Smart thermostats are thermostats that can be used with home automation and are responsible for controlling a home’s heating and/or air conditioning. They perform similar functions as a Programmable thermostat as they allow the user to control the temperature of their home throughout the day using a schedule, but also contain additional features, such as sensors and WiFi connectivity, that improve upon the issues with programmable thermostats.
Like a connected thermostat, they are connected to the Internet. They allow users to adjust heating settings from other internet-connected devices, such as a laptop or smartphones. This allows users to control the thermostat remotely. This ease of use is essential for ensuring energy savings: studies have shown that households with programmable thermostats actually have higher energy consumption than those with simple thermostats because residents program them incorrectly or disable them completely.
Smart thermostats also record internal/external temperatures, time the HVAC system has been running and can even notify you if your air filter needs to be replaced. This information is typically displayed later on an internet-connected device.
Manual thermostats (also known as analog thermostats) are the oldest and simplest type of thermostats. These thermostats are set to one temperature and do not change until the user manually adjusts the temperature.
Programmable thermostats, first introduced in the 1970s, are a type of thermostat that allows the user to set a schedule for different temperatures at different times. Most programmable thermostats also have a hold feature which suspends the schedule and effectively turns the thermostat into a manual thermostat. The idea of the scheduling feature is that users will set a warmer or cooler temperature when the home is unoccupied to save energy and money. Due to this assumed energy savings, some building codes and government programs began requiring the use of programmable thermostats. Unfortunately, due to human error in using these devices, many programmable thermostats result in more energy use than the basic manual thermostat.
One of the main objectives of smart thermostats is to reduce the issues involved with using traditional programmable thermostats. In order to understand how smart thermostats take on this task, it is important to understand the issues regarding programmable thermostats and how they affect energy consumption. Between 2008-2009, Florida Power & Light (FPL) provided 400 homeowners with programmable thermostats and monitored their heating and cooling patterns. Out of the 400 participants, 56% of users used the programming feature while the remaining participants did not program the thermostat and left it on “hold”. It was determined that the users who used the programming feature actually consumed 12% more energy than the non-programmers. This consumption increase resulted from higher overnight duty cycles associated with lower thermostat setpoints (i.e. lower temperature setting), due to confusion with setting the schedule. This study reveals that programmable thermostats will not necessarily save energy. The smart thermostat attempts to combat this issue by taking the user out of the picture and relying on sensors and computers to save energy.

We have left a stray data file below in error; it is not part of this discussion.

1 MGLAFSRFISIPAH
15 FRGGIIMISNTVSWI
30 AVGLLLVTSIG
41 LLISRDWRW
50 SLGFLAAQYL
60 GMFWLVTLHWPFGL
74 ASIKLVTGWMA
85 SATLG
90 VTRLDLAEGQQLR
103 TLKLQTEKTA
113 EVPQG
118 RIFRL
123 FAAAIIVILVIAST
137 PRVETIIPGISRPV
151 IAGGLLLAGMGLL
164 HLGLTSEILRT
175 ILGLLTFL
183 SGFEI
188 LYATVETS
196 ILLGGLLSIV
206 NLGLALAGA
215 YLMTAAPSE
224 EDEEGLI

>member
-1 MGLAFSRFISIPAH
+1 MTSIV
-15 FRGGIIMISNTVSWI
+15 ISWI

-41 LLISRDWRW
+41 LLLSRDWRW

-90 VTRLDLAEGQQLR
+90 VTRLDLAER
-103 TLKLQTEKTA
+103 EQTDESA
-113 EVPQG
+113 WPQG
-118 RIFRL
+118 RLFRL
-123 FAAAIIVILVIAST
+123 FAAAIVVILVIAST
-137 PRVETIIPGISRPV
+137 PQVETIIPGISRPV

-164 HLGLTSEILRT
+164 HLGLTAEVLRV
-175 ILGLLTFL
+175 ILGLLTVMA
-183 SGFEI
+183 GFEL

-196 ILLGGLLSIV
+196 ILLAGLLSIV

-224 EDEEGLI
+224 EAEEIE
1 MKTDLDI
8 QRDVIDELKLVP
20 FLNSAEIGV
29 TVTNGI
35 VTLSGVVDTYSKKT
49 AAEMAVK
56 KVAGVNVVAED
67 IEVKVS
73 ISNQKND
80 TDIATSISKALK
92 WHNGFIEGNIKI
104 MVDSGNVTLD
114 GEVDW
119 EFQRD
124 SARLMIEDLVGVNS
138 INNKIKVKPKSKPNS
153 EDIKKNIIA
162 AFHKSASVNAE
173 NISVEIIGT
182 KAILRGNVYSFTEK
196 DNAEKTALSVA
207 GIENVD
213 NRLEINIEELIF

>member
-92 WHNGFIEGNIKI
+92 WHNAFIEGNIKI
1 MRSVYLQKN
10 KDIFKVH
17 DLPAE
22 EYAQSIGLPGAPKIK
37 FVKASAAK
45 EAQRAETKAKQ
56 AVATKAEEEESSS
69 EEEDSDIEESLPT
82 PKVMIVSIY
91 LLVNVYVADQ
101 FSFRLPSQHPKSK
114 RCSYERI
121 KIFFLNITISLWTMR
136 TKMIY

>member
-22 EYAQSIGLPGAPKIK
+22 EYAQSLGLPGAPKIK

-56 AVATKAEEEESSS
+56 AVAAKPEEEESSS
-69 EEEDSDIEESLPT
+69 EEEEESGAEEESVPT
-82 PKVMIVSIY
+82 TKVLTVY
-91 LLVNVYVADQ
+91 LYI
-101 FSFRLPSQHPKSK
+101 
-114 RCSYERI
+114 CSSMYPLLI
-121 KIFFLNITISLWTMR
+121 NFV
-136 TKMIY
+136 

Another study conducted on the issue determined that the biggest problem for programmable thermostats was the human using it. The technology inside a programmable thermostat is no doubt one of the most important factors in determining whether or not the thermostat will be successful in saving energy. But an equally important factor is the human who is using the thermostat. Unfortunately, many people who own programmable thermostats do not know how to use the thermostat or are not using all of the features that are offered. One study conducted a number of interviews, surveys, and observations to determine that the vast majority of programmable thermostat owners are not using the thermostats for their intended purpose. An online survey showed that 89% of respondents do not use the schedule feature on their programmable thermostat. Other results from the interviews and surveys show that a large number of people have misconceptions about heating/cooling and the use of programmable thermostats. One misconception is people believing that heating all of the time is more efficient than scheduling the heat to turn off. Another misconception noted in the study is that turning down the thermostat does not substantially reduce energy consumption. These misconceptions reaffirm the idea that the programmable thermostat itself could have all of the necessary tools, but if the user does not use them or uses them incorrectly, then these thermostats will fail at saving energy.
As a result of these studies and others like them, energy star suspended its labelling of programmable thermostats in December 2009. It became the goal of smart thermostats to address these issues by taking the human out of the picture and creating a thermostat that uses smart computing to truly reduce energy usage and cost.
Smart thermostats are similar to programmable thermostats in the sense that they have a scheduling feature that allows users to set different temperatures for different times of the day. In addition to this feature, smart thermostats implement other technologies to reduce the amount of human error involved with using programmable thermostats. Smart thermostats incorporate the use of sensors that determine whether or not the home is occupied and can suspend heating or cooling until the occupant returns. Additionally, smart thermostats utilize Wi-Fi connectivity to give the user access to the thermostat at all times. These additional technologies have proven to make smart thermostats successful in saving users energy and money.
The above is a brief about Smart thermostats. Watch this space for more updates on the latest trends in Technology.